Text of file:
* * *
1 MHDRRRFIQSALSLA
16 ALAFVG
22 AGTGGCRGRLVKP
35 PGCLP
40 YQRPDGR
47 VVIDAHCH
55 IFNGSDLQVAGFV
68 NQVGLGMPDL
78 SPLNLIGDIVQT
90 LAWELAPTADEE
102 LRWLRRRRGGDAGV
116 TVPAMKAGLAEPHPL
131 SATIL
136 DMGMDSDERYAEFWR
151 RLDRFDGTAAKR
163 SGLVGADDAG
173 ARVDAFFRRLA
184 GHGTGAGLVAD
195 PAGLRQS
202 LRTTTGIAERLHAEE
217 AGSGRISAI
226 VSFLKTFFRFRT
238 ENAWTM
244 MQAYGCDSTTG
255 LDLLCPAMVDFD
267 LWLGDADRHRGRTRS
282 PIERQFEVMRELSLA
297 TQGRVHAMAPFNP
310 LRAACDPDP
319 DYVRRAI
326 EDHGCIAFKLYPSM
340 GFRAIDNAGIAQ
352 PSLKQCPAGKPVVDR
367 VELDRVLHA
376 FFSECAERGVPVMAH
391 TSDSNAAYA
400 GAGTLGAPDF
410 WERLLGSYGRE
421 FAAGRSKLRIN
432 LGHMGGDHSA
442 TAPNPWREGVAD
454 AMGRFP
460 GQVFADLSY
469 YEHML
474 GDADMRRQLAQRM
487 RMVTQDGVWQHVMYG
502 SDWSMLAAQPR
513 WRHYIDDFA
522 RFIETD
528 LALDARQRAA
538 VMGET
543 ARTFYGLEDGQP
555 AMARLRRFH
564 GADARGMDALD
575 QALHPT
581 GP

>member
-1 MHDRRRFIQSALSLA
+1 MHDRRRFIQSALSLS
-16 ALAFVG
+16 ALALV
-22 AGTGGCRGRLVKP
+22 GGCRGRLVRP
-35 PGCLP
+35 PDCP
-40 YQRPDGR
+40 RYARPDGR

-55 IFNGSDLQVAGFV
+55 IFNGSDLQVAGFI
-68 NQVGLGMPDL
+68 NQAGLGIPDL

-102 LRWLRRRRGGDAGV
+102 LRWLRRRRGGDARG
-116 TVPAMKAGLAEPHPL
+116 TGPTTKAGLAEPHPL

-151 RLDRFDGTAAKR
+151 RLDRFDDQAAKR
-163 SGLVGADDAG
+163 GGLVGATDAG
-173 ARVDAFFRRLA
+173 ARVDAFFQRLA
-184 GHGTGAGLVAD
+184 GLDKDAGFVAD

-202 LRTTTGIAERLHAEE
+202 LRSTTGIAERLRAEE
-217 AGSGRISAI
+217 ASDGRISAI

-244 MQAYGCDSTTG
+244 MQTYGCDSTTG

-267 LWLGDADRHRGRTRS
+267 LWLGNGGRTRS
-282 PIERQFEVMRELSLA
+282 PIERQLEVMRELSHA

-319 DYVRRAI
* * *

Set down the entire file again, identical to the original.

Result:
1 MHDRRRFIQSALSLA
16 ALAFVG
22 AGTGGCRGRLVKP
35 PGCLP
40 YQRPDGR
47 VVIDAHCH
55 IFNGSDLQVAGFV
68 NQVGLGMPDL
78 SPLNLIGDIVQT
90 LAWELAPTADEE
102 LRWLRRRRGGDAGV
116 TVPAMKAGLAEPHPL
131 SATIL
136 DMGMDSDERYAEFWR
151 RLDRFDGTAAKR
163 SGLVGADDAG
173 ARVDAFFRRLA
184 GHGTGAGLVAD
195 PAGLRQS
202 LRTTTGIAERLHAEE
217 AGSGRISAI
226 VSFLKTFFRFRT
238 ENAWTM
244 MQAYGCDSTTG
255 LDLLCPAMVDFD
267 LWLGDADRHRGRTRS
282 PIERQFEVMRELSLA
297 TQGRVHAMAPFNP
310 LRAACDPDP
319 DYVRRAI
326 EDHGCIAFKLYPSM
340 GFRAIDNAGIAQ
352 PSLKQCPAGKPVVDR
367 VELDRVLHA
376 FFSECAERGVPVMAH
391 TSDSNAAYA
400 GAGTLGAPDF
410 WERLLGSYGRE
421 FAAGRSKLRIN
432 LGHMGGDHSA
442 TAPNPWREGVAD
454 AMGRFP
460 GQVFADLSY
469 YEHML
474 GDADMRRQLAQRM
487 RMVTQDGVWQHVMYG
502 SDWSMLAAQPR
513 WRHYIDDFA
522 RFIETD
528 LALDARQRAA
538 VMGET
543 ARTFYGLEDGQP
555 AMARLRRFH
564 GADARGMDALD
575 QALHPT
581 GP

>member
-1 MHDRRRFIQSALSLA
+1 MHDRRRFIQSALSLS
-16 ALAFVG
+16 ALALV
-22 AGTGGCRGRLVKP
+22 GGCRGRLVRP
-35 PGCLP
+35 PDCP
-40 YQRPDGR
+40 RYARPDGR

-55 IFNGSDLQVAGFV
+55 IFNGSDLQVAGFI
-68 NQVGLGMPDL
+68 NQAGLGIPDL

-102 LRWLRRRRGGDAGV
+102 LRWLRRRRGGDARG
-116 TVPAMKAGLAEPHPL
+116 TGPTTKAGLAEPHPL

-151 RLDRFDGTAAKR
+151 RLDRFDDQAAKR
-163 SGLVGADDAG
+163 GGLVGATDAG
-173 ARVDAFFRRLA
+173 ARVDAFFQRLA
-184 GHGTGAGLVAD
+184 GLDKDAGFVAD

-202 LRTTTGIAERLHAEE
+202 LRSTTGIAERLRAEE
-217 AGSGRISAI
+217 ASDGRISAI

-244 MQAYGCDSTTG
+244 MQTYGCDSTTG

-267 LWLGDADRHRGRTRS
+267 LWLGNGGRTRS
-282 PIERQFEVMRELSLA
+282 PIERQLEVMRELSHA

-319 DYVRRAI